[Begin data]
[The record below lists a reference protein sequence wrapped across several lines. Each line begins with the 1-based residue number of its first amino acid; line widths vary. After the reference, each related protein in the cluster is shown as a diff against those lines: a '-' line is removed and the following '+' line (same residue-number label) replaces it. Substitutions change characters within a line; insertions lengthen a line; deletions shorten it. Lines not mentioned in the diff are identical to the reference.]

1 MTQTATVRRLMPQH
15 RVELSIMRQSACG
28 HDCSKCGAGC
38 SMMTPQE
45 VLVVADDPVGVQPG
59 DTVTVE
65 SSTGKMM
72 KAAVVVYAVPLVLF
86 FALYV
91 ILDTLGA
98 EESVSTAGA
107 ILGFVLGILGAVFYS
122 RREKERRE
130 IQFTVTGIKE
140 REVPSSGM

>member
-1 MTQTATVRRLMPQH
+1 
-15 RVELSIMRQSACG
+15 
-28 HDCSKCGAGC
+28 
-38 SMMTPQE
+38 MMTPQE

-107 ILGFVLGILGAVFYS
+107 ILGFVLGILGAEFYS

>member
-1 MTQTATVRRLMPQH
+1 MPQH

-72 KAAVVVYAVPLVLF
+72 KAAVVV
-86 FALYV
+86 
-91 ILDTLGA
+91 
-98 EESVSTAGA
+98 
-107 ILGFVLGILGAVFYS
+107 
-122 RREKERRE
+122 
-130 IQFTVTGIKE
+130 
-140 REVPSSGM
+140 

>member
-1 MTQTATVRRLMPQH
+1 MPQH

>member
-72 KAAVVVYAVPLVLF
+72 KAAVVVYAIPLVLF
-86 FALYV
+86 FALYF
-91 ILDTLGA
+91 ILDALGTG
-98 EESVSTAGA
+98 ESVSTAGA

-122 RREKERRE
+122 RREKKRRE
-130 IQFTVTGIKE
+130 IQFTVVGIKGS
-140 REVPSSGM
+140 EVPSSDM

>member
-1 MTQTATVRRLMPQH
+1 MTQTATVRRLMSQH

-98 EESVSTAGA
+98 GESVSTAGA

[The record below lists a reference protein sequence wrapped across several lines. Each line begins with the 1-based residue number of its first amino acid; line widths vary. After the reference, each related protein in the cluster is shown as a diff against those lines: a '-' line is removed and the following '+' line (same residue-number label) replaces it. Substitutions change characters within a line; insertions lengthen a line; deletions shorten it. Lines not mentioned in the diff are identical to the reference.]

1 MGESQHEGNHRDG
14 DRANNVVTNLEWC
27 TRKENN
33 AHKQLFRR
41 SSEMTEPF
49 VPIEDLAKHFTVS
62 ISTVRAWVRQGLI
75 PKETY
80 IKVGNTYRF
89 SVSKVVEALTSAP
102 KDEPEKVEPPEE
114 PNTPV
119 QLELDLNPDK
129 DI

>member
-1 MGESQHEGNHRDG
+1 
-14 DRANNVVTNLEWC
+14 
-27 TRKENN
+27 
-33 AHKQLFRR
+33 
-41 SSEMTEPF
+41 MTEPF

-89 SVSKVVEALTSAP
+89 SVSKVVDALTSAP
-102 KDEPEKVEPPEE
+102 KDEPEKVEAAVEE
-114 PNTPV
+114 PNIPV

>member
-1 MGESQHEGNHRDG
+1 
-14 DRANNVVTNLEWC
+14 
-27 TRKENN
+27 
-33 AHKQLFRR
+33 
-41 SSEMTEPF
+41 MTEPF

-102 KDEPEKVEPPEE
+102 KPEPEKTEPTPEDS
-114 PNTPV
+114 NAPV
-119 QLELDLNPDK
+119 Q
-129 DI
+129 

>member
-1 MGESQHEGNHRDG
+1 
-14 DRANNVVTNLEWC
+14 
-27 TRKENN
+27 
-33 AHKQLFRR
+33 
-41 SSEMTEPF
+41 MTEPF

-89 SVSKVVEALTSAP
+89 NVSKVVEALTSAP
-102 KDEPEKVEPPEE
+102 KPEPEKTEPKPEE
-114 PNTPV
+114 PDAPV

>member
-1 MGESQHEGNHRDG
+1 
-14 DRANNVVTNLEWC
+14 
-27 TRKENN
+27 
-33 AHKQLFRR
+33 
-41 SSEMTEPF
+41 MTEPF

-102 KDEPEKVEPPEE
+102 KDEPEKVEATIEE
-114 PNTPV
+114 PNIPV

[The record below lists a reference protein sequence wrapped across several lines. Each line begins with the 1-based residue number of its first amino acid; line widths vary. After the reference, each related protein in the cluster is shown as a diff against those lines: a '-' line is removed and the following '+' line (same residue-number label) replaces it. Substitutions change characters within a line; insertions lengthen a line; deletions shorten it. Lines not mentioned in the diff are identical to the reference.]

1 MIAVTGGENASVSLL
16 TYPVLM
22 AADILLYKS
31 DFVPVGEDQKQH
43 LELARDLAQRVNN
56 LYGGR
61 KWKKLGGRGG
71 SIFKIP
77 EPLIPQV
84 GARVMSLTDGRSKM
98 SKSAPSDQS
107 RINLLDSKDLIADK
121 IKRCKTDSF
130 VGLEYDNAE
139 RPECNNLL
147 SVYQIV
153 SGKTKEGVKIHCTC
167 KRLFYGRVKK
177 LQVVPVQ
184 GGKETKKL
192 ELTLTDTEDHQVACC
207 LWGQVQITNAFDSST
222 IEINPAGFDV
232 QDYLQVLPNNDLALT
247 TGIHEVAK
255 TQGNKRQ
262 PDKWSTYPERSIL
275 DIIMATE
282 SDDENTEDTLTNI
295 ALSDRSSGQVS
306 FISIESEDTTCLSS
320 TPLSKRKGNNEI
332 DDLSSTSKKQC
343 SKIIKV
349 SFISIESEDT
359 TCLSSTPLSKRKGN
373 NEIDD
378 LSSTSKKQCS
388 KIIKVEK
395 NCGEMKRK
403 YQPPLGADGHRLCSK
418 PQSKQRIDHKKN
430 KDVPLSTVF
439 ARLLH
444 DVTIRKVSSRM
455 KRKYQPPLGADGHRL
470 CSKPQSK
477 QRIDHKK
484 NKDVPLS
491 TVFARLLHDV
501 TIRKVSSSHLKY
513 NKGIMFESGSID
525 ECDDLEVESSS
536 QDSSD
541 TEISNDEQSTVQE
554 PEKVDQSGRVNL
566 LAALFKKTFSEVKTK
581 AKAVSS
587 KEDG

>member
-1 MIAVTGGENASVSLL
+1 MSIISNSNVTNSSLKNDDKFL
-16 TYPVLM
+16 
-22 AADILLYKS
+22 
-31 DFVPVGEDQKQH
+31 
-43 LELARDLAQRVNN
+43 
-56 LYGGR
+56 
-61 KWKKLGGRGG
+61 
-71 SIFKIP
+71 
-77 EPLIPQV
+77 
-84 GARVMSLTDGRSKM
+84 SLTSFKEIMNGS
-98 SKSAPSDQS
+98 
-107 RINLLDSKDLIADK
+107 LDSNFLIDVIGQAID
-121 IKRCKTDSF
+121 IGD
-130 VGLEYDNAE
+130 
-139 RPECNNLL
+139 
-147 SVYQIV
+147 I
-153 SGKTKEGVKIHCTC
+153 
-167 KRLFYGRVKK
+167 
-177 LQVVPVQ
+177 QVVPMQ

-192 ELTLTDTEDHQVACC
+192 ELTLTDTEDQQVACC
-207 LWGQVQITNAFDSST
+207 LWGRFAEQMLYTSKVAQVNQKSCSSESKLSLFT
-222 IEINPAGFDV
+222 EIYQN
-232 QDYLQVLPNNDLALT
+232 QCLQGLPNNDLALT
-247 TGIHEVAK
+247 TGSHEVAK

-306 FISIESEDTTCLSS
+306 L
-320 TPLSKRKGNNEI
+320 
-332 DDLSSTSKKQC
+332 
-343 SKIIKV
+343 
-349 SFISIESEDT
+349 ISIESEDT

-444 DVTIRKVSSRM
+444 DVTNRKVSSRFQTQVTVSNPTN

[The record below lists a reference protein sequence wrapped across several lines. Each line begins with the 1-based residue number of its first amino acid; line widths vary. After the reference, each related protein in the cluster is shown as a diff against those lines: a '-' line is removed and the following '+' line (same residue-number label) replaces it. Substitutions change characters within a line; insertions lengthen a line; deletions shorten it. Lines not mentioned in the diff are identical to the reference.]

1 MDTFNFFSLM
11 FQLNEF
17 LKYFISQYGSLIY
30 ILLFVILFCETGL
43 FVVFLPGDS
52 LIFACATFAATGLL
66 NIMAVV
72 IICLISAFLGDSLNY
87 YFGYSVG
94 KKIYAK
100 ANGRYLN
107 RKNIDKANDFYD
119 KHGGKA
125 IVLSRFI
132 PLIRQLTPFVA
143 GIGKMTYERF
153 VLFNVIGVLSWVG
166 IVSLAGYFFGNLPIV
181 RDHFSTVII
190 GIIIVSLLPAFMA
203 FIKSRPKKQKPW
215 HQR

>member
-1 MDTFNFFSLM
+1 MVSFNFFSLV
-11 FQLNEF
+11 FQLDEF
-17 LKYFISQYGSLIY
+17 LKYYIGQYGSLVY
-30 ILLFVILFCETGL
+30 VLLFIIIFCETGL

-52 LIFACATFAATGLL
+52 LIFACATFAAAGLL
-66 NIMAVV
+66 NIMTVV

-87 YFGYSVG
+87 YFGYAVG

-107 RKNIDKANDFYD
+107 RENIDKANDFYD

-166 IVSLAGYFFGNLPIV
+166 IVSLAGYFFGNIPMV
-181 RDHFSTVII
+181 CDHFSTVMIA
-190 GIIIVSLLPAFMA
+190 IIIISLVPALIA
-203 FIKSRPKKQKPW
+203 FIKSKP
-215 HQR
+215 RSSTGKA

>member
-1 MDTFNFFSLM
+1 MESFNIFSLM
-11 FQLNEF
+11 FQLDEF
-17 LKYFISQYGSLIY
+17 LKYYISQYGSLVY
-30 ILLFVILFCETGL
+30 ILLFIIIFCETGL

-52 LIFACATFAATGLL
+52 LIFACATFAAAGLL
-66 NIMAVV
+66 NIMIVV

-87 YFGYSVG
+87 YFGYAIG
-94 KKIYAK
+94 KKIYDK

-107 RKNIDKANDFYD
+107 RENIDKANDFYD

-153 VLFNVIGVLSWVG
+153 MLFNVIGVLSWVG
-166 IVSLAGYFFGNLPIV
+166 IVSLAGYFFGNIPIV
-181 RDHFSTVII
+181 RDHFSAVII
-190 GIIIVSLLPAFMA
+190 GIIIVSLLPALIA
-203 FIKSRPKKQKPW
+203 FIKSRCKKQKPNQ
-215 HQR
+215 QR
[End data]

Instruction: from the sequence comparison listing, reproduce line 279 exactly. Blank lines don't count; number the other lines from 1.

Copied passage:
43 FVVFLPGDS